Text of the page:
By 1980 she was back working.

"A jack of all trades in a clerical capacity at the hospital."

She moved to Southern Cross Building Society as a teller, field officer for the Heart Foundation followed.

The foundation kick-started her community involvement although, in reality, that had begun with kindergarten, school and the Arawa Scouts committees.

The National Council of Women (NCW) attracted her.

"I was the Methodist church delegate, my kids went to Sunday school there."

Was this, we suggest, the genesis of her strong woman persona?

"Mmmmm, possibly, because they could see a woman prepared to speak, make submissions. When I stood for council NCW put me up.

"It was the days of wards, 25 candidates, 14 seats, I didn't think I'd get in, much to my surprise I did, obviously I must have been known by the people who vote."

Here there are words of wisdom for present council hopefuls.

"Talk to one person they're going to talk to 10."

Councillors weren't popular in her ice-breaker year.

"There was a 20 per cent rates rise after years of low rates . . . then it was the politicians who went out and faced the angry public, not staff, we nearly got thrown out of the Otonga Residents' and Ratepayers' meeting."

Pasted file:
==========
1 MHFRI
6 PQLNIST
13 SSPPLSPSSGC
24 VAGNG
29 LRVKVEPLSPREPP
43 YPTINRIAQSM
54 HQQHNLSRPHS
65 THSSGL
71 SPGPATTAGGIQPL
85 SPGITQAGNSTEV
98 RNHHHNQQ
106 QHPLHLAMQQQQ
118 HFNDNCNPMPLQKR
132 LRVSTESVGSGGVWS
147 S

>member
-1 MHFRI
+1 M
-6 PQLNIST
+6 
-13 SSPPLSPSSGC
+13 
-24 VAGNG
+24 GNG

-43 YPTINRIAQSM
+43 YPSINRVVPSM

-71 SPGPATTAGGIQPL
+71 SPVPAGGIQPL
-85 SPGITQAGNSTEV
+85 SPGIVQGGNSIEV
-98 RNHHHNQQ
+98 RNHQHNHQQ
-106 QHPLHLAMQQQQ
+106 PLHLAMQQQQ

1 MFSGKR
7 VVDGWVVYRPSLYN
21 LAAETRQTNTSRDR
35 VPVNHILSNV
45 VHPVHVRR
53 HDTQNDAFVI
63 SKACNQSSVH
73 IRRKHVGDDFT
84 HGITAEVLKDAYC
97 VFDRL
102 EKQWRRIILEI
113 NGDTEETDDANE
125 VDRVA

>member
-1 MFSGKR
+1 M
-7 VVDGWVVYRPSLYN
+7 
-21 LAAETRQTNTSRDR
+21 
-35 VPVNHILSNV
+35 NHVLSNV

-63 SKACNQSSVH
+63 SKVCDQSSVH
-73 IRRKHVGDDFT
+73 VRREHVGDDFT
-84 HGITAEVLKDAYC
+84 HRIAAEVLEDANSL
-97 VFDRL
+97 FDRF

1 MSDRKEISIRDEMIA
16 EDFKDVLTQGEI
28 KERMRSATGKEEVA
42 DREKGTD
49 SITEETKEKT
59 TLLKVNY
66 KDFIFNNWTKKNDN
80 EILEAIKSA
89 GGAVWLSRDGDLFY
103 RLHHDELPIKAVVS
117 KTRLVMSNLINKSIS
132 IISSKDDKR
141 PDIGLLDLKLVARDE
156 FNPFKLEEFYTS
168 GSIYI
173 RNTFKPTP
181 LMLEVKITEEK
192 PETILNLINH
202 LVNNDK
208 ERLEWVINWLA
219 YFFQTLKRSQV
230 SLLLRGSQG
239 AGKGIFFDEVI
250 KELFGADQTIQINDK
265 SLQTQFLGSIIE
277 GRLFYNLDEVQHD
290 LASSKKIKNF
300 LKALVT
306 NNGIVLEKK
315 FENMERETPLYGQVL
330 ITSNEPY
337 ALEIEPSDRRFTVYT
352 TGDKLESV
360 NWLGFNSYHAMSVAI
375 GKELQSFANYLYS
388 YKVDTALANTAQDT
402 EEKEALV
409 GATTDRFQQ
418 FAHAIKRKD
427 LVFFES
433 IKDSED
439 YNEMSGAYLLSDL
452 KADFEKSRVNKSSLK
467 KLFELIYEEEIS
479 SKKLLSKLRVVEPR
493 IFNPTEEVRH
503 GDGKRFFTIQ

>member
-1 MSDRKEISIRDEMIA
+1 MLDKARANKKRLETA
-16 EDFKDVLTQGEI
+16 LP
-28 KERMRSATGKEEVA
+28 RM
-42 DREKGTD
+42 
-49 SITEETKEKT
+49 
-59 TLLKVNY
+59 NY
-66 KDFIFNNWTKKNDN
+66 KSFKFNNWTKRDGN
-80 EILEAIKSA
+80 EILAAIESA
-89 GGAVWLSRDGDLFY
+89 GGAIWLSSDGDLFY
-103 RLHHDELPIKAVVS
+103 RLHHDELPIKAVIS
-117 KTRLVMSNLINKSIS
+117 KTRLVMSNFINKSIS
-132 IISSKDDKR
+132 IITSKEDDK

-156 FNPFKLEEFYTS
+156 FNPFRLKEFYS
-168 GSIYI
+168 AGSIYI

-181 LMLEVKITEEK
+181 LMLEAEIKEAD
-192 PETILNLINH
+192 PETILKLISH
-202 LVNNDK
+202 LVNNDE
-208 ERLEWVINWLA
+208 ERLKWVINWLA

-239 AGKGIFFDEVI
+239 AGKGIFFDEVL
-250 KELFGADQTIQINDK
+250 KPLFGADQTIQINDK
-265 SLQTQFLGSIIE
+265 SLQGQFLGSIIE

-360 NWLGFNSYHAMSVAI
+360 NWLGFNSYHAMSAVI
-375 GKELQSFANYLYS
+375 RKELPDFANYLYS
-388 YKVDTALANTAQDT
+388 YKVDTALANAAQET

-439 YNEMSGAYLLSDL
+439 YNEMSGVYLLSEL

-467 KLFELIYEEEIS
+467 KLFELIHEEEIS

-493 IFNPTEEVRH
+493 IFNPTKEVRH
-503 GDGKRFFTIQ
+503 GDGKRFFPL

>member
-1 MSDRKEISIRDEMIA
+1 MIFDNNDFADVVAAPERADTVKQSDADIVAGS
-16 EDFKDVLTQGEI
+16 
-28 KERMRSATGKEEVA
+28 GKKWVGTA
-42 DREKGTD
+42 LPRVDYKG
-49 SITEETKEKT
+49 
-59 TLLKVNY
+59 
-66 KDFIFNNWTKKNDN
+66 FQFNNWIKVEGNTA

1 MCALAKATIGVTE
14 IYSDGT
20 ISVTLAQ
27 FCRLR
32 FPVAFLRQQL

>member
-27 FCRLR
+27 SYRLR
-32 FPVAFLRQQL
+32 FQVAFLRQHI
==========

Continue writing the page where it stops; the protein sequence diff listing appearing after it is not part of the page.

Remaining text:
The workload didn't faze her.

"I had a very co-operative family, meetings were at night, that suited me, I'm a night owl, I liked debating, reading."

During her first council term Glenys was one of six women. Would she call it a girl power cartel?

Another knowing chuckle: "We worked well together, knew where we were coming from before going into meetings."

She continues to give thanks for the "creative listening" workshop she attended early in the piece.

"It was run by Ian Fraser [former television presenter] and gave me a good insight into letting other people do the talking before jumping in, answering back."

Musical theatre's been the other biggie in Glenys' life. She's been its secretary, president "three or four times", is a life member and heads the selection committee for upcoming shows.

Husband Graham introduced her to it.

Prostate cancer claimed his life in 2010.

"He was always there for me, we had a marvellous 46 years."

It was a major health issue of her own that cemented Glenys' community connections.

"After the birth of my second son I had a very big operation, I had it in my head if I come through this I'm going to give my time working in a voluntary capacity. When I recovered I felt it was a reprieve, I wanted to do a lot for Rotorua, that's been my motivation."


Born: Otorohanga, 1942.
Education: Otorohanga Primary, New Plymouth Girls' High.
Family: Widow, two sons, daughter, three grandsons, granddaughter.
Interests: Theatre, swimming, travel. "My organisations."
Community organisations past and present: School and Boy Scout committees, National Council of Women, Musical Theatre, Brass Band committee, Trustee Civic Arts Trust, Continuing Care Trust (Whare Aroha); QE Health Trust, Contract Trust (for those in mental health system), founded Springfield, Ngongotaha and Mokoia walking groups while with Heart Foundation, member Rotary West, former Zontian, 10-term councillor
On her life: "An interesting, challenging journey."
Personal philosophy: "One day at a time."